Sudbury crime victims petition for help

Victims of crime gathered in Sudbury Thursday to lobby for more support and services.

Sudbury symposium hears from victims of crime who say it's time their voices were heard.

Victims of crime say they want respect and deserve at least as much help as the perpetrators of crime receive. (Kate Rutherford/CBC)

Victims of crime gathered in Sudbury Thursday to lobby for more support and services.

The event was organized by Colin and Theresa Bulloch, whose son was stabbed to death in 2006.

Victims of crime gathered in Sudbury on Thursday to gain strength from each other and to add their voices to the call for their own Bill of Rights. They say they want measures such as compensation for employment lost during court appearances, and money for counselling should also be made available. (Kate Rutherford/CBC)

They lost their house after their son was stabbed to death by his cousin.

Colin said he was too grief-stricken to work, and then couldn't work when he had to attend court for four months.

“We're still losing today and there's no compensation out there for loss of wages,” he said.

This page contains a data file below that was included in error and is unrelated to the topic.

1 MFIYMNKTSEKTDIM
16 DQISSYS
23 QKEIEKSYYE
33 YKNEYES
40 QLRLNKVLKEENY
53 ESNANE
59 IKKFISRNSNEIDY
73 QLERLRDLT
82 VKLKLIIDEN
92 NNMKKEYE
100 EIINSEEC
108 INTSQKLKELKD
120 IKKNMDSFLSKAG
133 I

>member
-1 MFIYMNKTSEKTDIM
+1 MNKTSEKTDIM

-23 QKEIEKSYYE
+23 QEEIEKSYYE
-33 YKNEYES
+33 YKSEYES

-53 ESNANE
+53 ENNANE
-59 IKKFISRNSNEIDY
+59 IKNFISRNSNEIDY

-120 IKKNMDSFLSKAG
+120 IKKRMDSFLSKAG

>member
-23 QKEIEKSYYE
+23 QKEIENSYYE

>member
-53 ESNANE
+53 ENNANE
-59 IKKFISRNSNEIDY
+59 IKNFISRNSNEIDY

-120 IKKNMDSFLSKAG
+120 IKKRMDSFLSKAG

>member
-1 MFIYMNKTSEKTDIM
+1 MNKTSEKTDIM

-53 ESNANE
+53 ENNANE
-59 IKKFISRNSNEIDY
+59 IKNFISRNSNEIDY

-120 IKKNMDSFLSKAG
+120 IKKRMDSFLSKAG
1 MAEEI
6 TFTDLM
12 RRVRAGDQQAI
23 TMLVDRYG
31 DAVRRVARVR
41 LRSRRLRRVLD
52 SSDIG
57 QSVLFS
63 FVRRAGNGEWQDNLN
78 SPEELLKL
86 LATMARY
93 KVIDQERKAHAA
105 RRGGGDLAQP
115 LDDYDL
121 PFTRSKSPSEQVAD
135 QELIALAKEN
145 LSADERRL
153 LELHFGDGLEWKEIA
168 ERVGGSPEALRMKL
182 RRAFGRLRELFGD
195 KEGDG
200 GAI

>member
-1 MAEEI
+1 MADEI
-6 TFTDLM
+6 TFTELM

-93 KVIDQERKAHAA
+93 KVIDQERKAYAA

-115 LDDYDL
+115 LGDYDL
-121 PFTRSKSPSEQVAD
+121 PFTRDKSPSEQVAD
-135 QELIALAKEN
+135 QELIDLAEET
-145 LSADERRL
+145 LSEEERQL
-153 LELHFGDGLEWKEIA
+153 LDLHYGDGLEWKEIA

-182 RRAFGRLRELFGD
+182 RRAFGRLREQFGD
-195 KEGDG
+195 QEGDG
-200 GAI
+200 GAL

There needs to be compensation for lost wages and ongoing counselling, they added.

Sudbury's Claudette Lalonde said she's had little support since her son was stabbed to death while at the scene of a fight in 2009.

Although she received some money for grief counselling, she is still trying to cope.

“I [saw] three counsellors,” Lalone said. “They all [said] the same thing, I'm heading for something … I don't know what yet.”

Lalonde added her only other support was a provincially funded worker who guided her through the court system.

Her daughter and her dead son's children have had no help, she said.

‘Nothing left to help the victim’

Stories like these are all too familiar for the executive director of Victim's Services in Sudbury.  

Christine Rivard said she and one other person work full-time, and most of the outreach is done by 48 volunteers.

A volunteer is trained to help a victim at the time of the tragedy. Another provincially funded program helps victims navigate the court process.

But that's it, Rivard said.

“After the court process is done, there is nothing left to help that victim, even throughout the court process sometimes,” she said.

“So we'd like to see the victims’ support ongoing.”

The federal Ombudsman for victims of crime said more money for services is a constant refrain.

“But all levels of government have the responsibility and that's one thing that I've heard is the huge need to be able to ensure that we have financial support to provide the services that are needed by victims,” Sue O'Sullivan said.

The federal government is now considering the next step for a proposed Bill of Victim's Rights.


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